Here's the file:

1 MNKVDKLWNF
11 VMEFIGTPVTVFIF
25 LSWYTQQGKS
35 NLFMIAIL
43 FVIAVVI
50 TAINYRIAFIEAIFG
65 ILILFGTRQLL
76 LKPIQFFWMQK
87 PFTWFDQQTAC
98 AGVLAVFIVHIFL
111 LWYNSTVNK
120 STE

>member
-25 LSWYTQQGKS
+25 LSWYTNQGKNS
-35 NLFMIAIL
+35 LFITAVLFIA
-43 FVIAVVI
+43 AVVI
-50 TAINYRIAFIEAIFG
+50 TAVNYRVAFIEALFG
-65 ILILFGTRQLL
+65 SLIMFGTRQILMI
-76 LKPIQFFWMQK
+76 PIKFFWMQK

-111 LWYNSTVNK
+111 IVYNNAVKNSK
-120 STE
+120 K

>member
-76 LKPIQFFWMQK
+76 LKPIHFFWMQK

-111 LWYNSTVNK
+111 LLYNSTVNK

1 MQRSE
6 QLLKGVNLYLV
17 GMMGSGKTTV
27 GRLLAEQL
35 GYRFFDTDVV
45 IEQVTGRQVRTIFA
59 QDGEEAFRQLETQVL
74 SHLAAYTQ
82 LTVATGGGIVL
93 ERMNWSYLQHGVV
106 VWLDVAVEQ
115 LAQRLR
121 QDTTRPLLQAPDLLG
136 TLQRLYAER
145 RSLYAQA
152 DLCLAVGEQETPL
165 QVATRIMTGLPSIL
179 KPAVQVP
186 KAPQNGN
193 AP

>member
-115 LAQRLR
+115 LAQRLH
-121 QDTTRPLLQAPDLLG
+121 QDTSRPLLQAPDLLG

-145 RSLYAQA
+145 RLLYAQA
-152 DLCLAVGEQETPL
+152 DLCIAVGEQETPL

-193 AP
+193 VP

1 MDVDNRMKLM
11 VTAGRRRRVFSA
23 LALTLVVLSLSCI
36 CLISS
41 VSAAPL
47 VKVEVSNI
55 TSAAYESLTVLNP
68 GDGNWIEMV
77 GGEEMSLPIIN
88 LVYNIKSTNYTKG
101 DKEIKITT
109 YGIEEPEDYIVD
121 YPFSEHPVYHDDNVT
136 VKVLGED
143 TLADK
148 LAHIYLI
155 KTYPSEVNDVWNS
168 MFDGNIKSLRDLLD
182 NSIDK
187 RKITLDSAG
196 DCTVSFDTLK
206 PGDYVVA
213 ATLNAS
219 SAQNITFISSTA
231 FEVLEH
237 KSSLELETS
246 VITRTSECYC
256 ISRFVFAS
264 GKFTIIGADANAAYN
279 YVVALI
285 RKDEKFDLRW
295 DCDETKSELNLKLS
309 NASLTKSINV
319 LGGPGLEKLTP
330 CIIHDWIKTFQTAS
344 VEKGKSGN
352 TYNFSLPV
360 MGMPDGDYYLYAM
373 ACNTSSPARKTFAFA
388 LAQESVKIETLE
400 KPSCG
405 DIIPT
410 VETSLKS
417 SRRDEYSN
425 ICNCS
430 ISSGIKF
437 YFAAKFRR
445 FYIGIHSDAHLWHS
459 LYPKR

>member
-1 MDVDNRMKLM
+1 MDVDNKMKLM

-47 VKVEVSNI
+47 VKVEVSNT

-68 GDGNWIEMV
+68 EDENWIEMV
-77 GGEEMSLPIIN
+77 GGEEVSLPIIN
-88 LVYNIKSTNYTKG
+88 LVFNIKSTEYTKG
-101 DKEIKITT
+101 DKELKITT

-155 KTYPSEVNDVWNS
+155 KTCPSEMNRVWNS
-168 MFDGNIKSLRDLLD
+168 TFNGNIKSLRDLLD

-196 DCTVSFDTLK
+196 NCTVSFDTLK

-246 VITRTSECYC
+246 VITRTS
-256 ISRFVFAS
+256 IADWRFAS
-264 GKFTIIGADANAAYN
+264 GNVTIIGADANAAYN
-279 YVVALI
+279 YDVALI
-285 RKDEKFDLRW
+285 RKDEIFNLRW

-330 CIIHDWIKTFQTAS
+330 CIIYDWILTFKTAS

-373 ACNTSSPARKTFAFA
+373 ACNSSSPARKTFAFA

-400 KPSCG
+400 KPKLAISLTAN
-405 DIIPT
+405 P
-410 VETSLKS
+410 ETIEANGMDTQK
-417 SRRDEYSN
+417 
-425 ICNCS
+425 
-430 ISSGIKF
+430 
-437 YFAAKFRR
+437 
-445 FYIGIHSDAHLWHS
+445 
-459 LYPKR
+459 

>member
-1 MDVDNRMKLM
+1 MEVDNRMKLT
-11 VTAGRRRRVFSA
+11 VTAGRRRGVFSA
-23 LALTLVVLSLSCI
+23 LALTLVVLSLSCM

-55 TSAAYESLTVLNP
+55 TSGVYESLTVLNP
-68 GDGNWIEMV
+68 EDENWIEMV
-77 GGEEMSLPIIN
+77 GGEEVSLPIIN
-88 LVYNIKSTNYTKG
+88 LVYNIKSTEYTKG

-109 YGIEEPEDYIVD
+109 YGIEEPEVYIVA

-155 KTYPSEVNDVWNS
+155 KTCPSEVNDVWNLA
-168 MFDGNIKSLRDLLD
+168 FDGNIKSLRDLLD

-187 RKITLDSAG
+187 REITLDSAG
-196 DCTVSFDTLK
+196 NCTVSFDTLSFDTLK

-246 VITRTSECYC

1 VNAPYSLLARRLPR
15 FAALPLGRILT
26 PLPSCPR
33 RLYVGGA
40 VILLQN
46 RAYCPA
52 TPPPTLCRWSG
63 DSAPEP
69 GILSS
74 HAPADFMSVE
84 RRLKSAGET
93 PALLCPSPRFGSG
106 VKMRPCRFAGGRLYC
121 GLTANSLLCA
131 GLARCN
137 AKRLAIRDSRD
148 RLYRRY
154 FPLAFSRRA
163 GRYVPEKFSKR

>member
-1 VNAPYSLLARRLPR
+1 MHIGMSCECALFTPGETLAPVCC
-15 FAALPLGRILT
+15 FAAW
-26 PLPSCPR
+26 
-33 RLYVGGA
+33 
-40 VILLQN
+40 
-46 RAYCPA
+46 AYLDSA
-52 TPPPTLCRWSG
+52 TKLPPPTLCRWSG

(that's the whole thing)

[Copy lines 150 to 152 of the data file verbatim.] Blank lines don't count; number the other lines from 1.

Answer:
-405 DIIPT
+405 P
-410 VETSLKS